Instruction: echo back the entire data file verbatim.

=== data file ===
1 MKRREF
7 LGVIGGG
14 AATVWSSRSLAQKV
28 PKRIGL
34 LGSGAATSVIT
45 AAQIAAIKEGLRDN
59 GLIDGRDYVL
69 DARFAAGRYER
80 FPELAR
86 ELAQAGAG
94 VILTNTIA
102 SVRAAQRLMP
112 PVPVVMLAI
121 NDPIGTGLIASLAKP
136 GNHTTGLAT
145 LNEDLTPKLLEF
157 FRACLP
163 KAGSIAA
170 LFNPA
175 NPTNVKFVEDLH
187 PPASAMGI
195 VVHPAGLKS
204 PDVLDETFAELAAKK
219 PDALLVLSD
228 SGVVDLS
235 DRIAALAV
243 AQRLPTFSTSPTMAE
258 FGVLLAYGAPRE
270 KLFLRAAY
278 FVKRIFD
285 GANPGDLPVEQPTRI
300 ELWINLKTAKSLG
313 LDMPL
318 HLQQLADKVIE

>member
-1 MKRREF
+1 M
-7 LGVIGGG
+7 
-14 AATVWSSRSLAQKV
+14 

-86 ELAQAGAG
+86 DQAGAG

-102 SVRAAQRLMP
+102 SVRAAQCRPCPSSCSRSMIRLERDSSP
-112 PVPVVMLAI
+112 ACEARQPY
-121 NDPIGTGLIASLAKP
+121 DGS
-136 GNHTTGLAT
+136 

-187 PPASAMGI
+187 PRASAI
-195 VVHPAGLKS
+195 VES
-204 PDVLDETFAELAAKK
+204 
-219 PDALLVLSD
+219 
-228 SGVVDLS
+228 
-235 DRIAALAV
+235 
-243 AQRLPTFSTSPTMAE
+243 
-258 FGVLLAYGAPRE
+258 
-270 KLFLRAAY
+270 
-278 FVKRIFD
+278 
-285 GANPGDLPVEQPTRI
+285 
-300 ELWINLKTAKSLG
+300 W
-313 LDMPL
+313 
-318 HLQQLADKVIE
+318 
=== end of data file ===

1 MKRREF
7 LGVIGGG
14 AATVWSSRSLAQKV
28 PKRIGL
34 LGSGAATSVIT
45 AAQIAAIKEGLRDN
59 GLIDGRDYVL
69 DARFAAGRYER
80 FPELAR
86 ELAQAGAG
94 VILTNTIA
102 SVRAAQRLMP
112 PVPVVMLAI
121 NDPIGTGLIASLAKP
136 GNHTTGLAT
145 LNEDLTPKLLEF
157 FRACLP
163 KAGSIAA
170 LFNPA
175 NPTNVKFVEDLH
187 PPASAMGI
195 VVHPAGLKS
204 PDVLDETFAELAAKK
219 PDALLVLSD
228 SGVVDLS
235 DRIAALAV
243 AQRLPTFSTSPTMAE
258 FGVLLAYGAPRE
270 KLFLRAAY
278 FVKRIFD
285 GANPGDLPVEQPTRI
300 ELWINLKTAKSLG
313 LDMPL
318 HLQQLADKVIE

>member
-1 MKRREF
+1 M
-7 LGVIGGG
+7 
-14 AATVWSSRSLAQKV
+14 

-86 ELAQAGAG
+86 DQAGAG

-102 SVRAAQRLMP
+102 SVRAAQCRPCPSSCSRSMIRLERDSSP
-112 PVPVVMLAI
+112 ACEARQPY
-121 NDPIGTGLIASLAKP
+121 DGS
-136 GNHTTGLAT
+136 

-187 PPASAMGI
+187 PRASAI
-195 VVHPAGLKS
+195 VES
-204 PDVLDETFAELAAKK
+204 
-219 PDALLVLSD
+219 
-228 SGVVDLS
+228 
-235 DRIAALAV
+235 
-243 AQRLPTFSTSPTMAE
+243 
-258 FGVLLAYGAPRE
+258 
-270 KLFLRAAY
+270 
-278 FVKRIFD
+278 
-285 GANPGDLPVEQPTRI
+285 
-300 ELWINLKTAKSLG
+300 W
-313 LDMPL
+313 
-318 HLQQLADKVIE
+318 